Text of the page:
- June 23, 2020
- Posted by: Finito Team
- Category: Commentary
Ronel Lehmann in City AM
Ronel Lehmann backs the next generation to find their own way in an increasingly confusing world
When we’re growing up, we plan for a world that has changed by the time we arrive in it. This has always been a problem: how do you look ahead when the world is moving so fast?
It’s never been truer than now. As an employability expert, I am heartbroken by the plight of young people today. Many understandably feel that overnight they’ve been faced with a diminishing range of options. There is the possibility that they may not live out the experience of every generation since the Second World War – to improve on the lot of their parents.
Nothing could have prepared them for the reality of furlough schemes, of training contracts suddenly in doubt, and online fresher years.
It’s a seismic shift in outlook. But the other day, I was on a Zoom call with business leaders, and I was asked as the resident jobs expert, whether I am – to use the prime minister’s zesty phrase – a doomster and a gloomster.
In truth, I’m not gloomy at all. That’s because in my line of work I’m fortunate enough to be exposed to the energy of the young on a daily basis. It is infectious. This is a generation full of creativity – but it’s also a generation that likes to unite and help each other. I hope no one will think it blasé of me therefore if I offer some optimistic predictions.
Firstly, I believe we now have the conditions for an entrepreneurial boom. Many are now wondering whether the traditional route of heading into a job for a few years and then starting out on their own, might prove the wrong approach at this historical moment. That training contract with the blue chip firm may look different somehow in the Covid era – if it’s still there at all. Why not start your own business instead – and what better time than now?
This shift is already to some extent ratified by the Treasury. The Future Fund will see the government issue convertible loans between £125,000 and £5 million to innovative companies. It’s true that the conditions won’t make every young person a shoo-in for eligibility – especially the requirement to have raised £250,000 from third-party investors in the last five years – but I think this, together with the moves the government appears to be making on the social mobility agenda, signals a change. This is a legislative environment that will increasingly benefit the entrepreneurial spirit, and I believe the Chancellor Rishi Sunak should be applauded for his vision.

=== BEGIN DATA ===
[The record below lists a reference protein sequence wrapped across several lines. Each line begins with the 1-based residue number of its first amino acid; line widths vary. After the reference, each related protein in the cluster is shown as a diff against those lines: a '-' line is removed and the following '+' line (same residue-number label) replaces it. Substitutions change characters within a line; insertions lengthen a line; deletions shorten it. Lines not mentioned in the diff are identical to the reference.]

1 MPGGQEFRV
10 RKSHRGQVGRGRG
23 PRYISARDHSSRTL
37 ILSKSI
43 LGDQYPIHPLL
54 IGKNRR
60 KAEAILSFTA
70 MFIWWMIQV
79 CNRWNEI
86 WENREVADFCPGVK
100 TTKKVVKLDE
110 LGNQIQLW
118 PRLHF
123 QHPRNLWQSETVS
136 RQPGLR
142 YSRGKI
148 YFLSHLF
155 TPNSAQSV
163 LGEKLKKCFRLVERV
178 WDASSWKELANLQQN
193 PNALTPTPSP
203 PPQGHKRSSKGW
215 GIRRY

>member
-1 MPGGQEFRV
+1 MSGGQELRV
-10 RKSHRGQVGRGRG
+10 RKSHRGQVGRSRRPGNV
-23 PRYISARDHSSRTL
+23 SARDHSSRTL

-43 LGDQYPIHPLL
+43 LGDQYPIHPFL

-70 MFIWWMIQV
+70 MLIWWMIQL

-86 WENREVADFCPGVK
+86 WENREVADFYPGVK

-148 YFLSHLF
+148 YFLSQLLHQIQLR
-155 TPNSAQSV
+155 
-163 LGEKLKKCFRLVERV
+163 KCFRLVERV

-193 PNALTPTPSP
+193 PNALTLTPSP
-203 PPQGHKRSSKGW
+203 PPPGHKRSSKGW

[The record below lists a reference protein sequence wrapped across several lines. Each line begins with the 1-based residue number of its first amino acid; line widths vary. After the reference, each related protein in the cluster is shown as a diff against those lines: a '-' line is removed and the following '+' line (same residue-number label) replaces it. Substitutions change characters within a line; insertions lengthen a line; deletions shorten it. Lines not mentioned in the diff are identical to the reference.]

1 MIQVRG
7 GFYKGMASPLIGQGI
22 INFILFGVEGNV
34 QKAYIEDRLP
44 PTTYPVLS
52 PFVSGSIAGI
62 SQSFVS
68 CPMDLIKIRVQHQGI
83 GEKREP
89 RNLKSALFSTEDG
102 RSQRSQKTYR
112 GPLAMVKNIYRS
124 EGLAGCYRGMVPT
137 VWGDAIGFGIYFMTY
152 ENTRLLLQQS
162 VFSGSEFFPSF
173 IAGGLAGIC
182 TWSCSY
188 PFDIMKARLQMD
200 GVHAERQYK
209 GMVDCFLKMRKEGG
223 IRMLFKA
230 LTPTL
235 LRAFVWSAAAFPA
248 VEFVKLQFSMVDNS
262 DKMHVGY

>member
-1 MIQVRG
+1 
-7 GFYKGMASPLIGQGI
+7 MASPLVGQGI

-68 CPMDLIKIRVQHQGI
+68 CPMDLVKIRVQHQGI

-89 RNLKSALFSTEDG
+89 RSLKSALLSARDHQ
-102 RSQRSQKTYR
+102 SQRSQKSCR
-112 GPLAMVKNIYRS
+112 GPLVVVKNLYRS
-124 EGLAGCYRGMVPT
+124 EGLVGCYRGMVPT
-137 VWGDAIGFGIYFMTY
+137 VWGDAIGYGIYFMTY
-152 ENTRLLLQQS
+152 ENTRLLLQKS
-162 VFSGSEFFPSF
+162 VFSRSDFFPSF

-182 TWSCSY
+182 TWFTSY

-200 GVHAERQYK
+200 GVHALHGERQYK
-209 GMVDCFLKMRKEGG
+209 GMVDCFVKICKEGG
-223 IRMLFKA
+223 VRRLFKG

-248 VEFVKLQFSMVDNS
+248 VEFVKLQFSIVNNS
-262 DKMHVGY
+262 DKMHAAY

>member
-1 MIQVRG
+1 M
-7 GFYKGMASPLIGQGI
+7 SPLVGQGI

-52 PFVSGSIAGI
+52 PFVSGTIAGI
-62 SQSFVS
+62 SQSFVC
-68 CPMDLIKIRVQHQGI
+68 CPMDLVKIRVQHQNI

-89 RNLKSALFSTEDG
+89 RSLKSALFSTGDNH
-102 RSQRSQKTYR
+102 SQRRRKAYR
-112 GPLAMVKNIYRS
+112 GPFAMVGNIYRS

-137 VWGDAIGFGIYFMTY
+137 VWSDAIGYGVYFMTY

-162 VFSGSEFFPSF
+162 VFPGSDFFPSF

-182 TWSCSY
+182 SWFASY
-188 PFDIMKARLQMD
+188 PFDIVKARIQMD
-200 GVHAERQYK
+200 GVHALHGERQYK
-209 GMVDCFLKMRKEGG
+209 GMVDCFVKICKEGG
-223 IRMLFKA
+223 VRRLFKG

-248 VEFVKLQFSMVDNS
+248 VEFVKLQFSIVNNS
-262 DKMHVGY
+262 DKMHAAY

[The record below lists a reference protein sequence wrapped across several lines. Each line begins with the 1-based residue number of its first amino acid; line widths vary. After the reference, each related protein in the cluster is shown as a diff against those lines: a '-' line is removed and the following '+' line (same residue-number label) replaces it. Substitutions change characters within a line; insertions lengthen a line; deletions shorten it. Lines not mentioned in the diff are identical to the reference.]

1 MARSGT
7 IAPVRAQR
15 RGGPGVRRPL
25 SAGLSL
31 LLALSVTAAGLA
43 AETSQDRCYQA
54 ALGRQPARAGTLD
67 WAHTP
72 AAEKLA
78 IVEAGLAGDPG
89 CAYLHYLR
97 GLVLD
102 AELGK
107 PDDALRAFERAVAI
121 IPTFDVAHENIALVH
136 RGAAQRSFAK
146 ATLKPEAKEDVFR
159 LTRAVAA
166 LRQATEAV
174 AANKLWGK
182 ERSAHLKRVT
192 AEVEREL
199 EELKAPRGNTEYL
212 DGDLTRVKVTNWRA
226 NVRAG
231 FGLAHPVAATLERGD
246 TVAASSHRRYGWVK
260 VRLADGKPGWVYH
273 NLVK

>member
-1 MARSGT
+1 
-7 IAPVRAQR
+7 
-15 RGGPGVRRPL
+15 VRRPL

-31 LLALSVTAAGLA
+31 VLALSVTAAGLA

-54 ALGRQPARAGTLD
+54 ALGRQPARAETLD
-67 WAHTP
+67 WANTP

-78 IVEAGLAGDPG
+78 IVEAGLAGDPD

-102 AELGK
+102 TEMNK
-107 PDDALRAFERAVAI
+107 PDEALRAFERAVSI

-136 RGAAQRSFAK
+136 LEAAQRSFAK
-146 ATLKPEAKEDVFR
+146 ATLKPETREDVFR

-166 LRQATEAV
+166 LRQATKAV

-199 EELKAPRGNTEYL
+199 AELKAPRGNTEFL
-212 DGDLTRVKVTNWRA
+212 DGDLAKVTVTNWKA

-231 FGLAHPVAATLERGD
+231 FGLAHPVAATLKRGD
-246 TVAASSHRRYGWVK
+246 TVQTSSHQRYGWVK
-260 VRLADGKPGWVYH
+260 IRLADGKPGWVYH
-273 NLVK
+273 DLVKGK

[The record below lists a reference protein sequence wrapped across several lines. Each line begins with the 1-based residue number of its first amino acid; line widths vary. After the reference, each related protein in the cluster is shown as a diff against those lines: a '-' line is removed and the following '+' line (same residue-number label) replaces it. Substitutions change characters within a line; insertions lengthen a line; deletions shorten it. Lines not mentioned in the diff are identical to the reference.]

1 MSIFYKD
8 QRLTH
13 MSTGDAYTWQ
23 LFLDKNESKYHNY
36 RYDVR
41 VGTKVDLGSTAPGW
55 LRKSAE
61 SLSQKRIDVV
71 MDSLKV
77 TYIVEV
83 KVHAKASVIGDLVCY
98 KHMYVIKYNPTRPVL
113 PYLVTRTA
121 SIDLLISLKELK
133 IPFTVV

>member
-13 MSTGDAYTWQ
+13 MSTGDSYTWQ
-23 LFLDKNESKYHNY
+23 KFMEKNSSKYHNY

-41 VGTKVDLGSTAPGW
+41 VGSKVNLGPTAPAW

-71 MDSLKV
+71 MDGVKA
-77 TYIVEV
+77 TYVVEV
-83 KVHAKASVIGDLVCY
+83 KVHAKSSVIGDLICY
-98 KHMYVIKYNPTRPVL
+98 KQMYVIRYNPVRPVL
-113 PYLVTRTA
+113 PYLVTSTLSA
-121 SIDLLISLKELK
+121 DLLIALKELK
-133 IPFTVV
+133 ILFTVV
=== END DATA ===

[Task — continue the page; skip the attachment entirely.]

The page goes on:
We now have a government prepared to enter into our lives in ways which previous governments – even Labour administrations – wouldn’t have countenanced. I suspect this may even change the young’s attitudes to the state, and mark the advent of a new civic-mindedness. It might also be that Lee Elliot Major’s idea of a National Tutoring Service may be given the green light soon. This policy would add to another trend I expect: this will not be a generation given to Thatcherite individualism. I believe that during this time when awareness of the importance of the NHS has been paramount, and when environmentalism and issues of income and race equality are so much to the fore, we will find inspiration collide with a collective mindset in ways which will prove very exciting. The Chancellor deserves credit for this also.
Of course, we must be careful not to sugar coat this year of real hardship. And we must be wary of championing entrepreneurship in blithe and breezy terms, as a way of turning away from economic pain. It must be more than a feelgood notion.
But I’m not worried about that either. Crises breed realism, and this generation will have no choice but to seize the day. We all know that comfortable jobs can stifle creativity, and create the expectation of that salary packet which seems harder and harder to walk away from. The same fear lurks in every one of us – of lifelong regret when we look up from rote years in a job we never really wanted, to find we never quite discovered what we were really capable of.
That can happen to people in every generation. But I think it will happen less to this one. As the unhappy economic data stacks up, I don’t apologise for the optimistic thought that there will be many new businesses being created around the corner.
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